A marker is a word, sound or gesture that signals the exact moment your pet has offered a behavior you like and want repeated.
Author holds a clicker.
Photo Courtesy of Pat Koven, LVT, KPA-CTP
A marker is a word, sound or gesture that signals the exact moment your pet has offered a behavior you like and want repeated. It is a language bridge between species and communicates to your pet they have earned a reinforcement for something they just did. A marker is a camera snapshot, marking the split second of an act. Marking and reinforcing that moment increases the likelihood of your pet repeating that desired behavior. The marker predicts the reinforcement is coming and is a promise of a paycheck. The reward always comes immediately after the marker.
A marker should be clear, concise, and consistent. It should be repeatable with minimal variation.
A verbal marker should be the same word each time and used by everyone involved in your pet’s training. The word “yes” is short and positive sounding and more easily repeated than “good girl” or “good boy”. Verbal markers carry tone however which can influence your dog’s response, making them hesitant if they perceive your bad mood.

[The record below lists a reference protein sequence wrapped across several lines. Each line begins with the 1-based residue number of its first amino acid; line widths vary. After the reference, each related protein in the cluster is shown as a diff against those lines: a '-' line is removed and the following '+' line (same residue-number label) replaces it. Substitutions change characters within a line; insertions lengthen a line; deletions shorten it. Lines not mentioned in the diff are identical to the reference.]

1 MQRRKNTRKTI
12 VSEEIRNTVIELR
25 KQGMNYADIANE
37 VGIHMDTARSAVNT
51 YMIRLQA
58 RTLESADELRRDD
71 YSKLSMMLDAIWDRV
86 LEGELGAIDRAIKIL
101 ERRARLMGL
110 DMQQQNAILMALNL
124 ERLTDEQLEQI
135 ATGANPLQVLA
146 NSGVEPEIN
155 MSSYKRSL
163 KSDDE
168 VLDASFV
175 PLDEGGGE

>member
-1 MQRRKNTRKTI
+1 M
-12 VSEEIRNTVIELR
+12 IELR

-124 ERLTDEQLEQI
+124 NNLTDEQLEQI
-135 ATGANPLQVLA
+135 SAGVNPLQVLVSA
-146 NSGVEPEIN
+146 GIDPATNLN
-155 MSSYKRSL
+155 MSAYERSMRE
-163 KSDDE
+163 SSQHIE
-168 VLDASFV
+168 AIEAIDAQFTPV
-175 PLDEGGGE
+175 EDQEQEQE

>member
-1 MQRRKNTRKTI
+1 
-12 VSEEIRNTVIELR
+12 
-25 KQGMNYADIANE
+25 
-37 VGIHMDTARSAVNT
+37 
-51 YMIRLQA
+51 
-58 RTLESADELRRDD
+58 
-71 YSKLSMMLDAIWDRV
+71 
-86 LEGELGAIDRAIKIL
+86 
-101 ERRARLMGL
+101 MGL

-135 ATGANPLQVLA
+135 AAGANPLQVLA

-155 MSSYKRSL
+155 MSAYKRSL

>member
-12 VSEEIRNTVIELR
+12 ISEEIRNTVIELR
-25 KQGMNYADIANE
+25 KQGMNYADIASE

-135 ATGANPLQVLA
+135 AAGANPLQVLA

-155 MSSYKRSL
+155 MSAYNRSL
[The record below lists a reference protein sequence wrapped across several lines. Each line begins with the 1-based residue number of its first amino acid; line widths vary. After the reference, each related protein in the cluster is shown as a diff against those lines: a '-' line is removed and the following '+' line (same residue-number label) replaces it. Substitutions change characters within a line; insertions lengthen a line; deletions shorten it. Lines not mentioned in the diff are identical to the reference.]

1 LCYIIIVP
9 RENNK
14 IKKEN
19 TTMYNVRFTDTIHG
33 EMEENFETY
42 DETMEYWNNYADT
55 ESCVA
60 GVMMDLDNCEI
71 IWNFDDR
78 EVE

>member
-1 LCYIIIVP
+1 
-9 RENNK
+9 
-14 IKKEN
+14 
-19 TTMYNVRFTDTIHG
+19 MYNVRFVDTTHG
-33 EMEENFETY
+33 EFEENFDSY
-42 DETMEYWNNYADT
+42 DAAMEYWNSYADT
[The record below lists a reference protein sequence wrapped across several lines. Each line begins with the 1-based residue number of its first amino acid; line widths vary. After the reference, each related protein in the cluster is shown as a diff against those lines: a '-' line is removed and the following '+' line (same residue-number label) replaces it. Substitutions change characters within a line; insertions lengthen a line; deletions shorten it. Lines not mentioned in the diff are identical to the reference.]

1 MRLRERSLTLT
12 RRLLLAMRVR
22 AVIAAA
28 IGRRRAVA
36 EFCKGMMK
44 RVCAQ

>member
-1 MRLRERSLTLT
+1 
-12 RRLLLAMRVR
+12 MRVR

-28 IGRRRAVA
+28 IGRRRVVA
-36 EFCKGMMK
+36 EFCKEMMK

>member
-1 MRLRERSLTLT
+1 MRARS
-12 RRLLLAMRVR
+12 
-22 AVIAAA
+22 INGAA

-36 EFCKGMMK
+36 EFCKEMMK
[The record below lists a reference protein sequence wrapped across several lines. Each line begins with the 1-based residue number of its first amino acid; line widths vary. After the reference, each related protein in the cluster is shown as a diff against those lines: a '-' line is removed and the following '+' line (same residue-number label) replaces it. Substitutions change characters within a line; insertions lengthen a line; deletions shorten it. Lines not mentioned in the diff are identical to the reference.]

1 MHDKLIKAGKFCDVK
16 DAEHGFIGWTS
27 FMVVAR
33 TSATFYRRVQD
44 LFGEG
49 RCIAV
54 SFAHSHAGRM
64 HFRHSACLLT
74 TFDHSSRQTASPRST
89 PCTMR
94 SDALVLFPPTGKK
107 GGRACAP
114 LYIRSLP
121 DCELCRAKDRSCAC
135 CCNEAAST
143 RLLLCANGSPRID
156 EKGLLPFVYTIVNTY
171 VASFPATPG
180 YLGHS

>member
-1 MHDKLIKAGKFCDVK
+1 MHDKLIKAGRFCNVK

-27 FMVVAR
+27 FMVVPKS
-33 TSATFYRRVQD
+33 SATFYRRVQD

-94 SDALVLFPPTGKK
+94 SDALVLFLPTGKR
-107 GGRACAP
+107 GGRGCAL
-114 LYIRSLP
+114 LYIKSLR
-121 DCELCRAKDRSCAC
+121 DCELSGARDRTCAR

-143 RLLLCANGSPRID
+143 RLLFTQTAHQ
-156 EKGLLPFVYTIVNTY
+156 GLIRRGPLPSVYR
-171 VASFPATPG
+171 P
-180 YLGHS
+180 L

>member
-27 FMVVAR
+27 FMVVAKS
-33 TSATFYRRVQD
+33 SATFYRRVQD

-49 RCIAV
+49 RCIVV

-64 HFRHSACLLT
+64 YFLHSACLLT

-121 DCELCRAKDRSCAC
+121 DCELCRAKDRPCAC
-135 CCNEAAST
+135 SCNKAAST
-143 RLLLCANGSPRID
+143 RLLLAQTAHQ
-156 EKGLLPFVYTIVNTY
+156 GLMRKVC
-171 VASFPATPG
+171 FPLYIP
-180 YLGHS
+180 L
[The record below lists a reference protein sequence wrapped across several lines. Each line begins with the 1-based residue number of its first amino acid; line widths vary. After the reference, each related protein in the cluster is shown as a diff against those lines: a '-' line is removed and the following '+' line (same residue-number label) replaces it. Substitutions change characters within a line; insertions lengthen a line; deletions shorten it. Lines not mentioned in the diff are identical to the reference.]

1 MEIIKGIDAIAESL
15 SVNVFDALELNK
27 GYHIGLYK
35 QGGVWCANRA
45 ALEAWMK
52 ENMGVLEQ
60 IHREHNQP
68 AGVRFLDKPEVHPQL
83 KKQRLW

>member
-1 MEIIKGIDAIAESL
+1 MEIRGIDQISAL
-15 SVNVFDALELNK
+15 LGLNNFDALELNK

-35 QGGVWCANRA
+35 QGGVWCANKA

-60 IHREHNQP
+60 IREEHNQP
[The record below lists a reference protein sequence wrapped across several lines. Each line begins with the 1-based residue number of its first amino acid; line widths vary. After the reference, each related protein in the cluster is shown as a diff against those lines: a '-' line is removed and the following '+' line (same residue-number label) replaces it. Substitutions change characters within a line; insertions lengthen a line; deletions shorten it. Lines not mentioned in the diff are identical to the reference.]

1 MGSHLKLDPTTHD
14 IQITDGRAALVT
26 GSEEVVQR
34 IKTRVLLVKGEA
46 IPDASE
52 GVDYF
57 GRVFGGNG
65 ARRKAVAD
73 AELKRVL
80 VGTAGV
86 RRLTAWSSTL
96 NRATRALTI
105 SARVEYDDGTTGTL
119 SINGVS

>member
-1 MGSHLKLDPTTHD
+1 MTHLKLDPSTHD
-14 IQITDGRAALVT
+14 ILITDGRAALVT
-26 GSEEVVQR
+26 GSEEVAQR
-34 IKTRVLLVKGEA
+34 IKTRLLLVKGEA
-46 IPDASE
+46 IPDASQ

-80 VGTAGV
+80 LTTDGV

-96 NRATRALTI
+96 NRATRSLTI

Hand signals and gestures can be used as alternative markers for hearing-impaired animals, animals working at a far distance or underwater.
A clicker is most often used as an audible marker. It is a preferred marker by most trainers and comes in many styles. The sound produced is consistent regardless of who is using it, without inflection or conveying tone. It will make the identical sound regardless of who is using it. A clicker can mark subtle movements, making training precise.
Begin teaching the meaning of the marker by clicking, verbalizing, or gesturing then quickly giving the reinforcement. Repeat this five times. Then begin using the marker for training other behaviors.
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